We are excited to bring you an insider’s guide to leading with compassion this week on the Healthcare Experience Matters Podcast by our Healthcare Experience Foundation (HXF) partners. Our guest is HXF Co-founder and President and PRC Senior Vice President, Excellence Accelerator®, Katie Owens.
“Compassionate leaders are self-motivated. They’re able to influence employees and medical staff positively,” she told us.
We know from previous discussions on this podcast that compassionate leadership happens the minute you start to do something compassionate. Exploring the essence of compassion is such an important, recurring theme in this podcast series because we are so passionate as to its value.
Previously we’ve had discussions about introducing the concept of compassionate leadership, influencing compassion as healthcare leaders, and the urgency for compassion in our organizations.
We have also had memorable discussions regarding understanding and applying the principles of self-compassion, and a very helpful interview containing mental health tips for busy practitioners. All of these podcast interviews do a phenomenal job of supplementing so much of the information that is exchanged in today’s interview with Katie.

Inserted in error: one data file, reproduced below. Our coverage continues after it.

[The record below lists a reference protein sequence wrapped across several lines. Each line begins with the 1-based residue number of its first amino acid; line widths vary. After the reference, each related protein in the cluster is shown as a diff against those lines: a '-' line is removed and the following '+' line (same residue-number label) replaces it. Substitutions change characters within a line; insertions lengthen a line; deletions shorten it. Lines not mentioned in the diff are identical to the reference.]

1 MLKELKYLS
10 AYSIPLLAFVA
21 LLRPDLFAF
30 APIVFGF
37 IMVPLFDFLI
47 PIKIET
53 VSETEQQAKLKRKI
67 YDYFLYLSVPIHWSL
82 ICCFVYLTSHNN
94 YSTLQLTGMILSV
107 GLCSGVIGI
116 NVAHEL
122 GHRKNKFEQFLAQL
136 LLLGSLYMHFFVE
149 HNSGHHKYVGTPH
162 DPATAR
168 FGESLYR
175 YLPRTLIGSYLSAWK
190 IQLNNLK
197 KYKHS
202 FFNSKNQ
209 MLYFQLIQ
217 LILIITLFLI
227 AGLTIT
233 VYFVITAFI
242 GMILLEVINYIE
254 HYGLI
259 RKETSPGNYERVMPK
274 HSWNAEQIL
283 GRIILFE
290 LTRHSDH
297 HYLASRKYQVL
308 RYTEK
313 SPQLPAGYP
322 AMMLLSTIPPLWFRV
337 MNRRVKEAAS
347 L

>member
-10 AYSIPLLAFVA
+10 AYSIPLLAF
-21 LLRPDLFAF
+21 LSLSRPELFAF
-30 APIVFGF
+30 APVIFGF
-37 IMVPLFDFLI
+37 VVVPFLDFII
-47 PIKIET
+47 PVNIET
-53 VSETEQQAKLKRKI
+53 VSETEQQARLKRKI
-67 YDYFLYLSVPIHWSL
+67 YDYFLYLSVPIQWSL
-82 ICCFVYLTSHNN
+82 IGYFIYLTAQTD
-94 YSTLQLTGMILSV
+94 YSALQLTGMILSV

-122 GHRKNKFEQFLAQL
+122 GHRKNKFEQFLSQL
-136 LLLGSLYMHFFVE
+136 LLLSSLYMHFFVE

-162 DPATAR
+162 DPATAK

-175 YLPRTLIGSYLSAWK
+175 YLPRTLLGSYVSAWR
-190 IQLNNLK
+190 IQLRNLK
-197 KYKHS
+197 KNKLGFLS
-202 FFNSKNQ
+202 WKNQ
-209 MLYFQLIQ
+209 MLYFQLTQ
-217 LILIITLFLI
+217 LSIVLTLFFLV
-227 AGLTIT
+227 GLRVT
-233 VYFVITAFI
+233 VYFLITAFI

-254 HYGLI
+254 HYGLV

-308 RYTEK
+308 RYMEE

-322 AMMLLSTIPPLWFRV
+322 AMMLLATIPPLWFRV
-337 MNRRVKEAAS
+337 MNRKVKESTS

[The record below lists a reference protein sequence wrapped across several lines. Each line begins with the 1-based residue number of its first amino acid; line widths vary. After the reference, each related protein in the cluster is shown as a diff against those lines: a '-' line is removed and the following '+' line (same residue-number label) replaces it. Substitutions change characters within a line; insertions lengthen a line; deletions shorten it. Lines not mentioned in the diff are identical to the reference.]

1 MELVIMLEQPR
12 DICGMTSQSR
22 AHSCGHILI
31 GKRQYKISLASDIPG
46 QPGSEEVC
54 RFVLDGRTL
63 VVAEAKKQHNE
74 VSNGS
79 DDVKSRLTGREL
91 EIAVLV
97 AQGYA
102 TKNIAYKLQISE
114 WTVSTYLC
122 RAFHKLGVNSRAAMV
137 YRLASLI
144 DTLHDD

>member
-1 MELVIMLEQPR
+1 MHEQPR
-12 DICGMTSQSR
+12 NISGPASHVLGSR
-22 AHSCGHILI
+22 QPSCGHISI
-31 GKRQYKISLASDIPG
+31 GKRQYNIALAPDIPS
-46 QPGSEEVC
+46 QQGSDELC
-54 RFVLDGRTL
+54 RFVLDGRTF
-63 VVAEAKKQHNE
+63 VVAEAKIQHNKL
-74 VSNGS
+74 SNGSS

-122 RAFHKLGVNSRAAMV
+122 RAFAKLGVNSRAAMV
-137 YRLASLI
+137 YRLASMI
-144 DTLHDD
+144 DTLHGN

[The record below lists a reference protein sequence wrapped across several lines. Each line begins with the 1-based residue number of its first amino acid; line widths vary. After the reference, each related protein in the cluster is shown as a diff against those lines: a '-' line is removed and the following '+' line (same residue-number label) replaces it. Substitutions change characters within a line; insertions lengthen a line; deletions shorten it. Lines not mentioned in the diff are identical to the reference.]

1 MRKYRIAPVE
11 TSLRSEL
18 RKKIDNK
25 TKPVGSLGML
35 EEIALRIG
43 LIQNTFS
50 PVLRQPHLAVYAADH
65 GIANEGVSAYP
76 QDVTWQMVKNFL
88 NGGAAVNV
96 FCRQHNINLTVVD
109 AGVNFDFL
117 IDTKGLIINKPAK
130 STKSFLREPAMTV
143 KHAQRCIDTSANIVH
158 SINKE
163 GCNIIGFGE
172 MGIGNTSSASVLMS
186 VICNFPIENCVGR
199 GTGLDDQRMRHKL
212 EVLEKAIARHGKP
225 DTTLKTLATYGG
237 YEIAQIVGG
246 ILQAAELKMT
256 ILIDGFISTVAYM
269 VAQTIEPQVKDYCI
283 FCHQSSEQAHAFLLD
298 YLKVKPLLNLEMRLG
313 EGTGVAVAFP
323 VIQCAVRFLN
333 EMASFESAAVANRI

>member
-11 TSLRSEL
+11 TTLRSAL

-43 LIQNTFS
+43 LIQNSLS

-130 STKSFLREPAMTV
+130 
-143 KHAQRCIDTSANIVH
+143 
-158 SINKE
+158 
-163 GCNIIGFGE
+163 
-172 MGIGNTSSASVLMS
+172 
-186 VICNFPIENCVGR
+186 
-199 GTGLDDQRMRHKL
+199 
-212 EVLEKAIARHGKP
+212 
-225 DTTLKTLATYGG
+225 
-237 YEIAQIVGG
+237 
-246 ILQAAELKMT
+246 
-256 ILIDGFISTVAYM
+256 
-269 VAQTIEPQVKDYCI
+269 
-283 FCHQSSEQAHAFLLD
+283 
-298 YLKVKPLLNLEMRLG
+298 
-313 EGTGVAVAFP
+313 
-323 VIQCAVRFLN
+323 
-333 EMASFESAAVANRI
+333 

As a quick recap for those who may have missed our previous podcasts regarding compassionate leadership… a compassionate leader demonstrates the following key characteristics:
- Is self-motivated and able to influence employees positively.
- Builds long-term trusting relationships and collaborations for the company.
- Is morally strong and has an ethical code of conduct.
- Takes responsibility for low employee productivity and aims to rebuild it.
- Has the ability to make a team feel secure and comfortable at work.
When it comes to understanding the obstacles to becoming a compassionate leader, we learn a lot through today’s chat with Katie. Whether we’re working on compassionate leadership or restoring compassion in our patient encounters, the biggest obstacles that Katie has seen in the research include: compassion fatigue, stress and burnout.
“We get thrown into these difficult conversations, and if we’re not careful, we may feel like all of our ‘compassionate air’ has left the room,” Katie said.
Listen to this podcast episode below: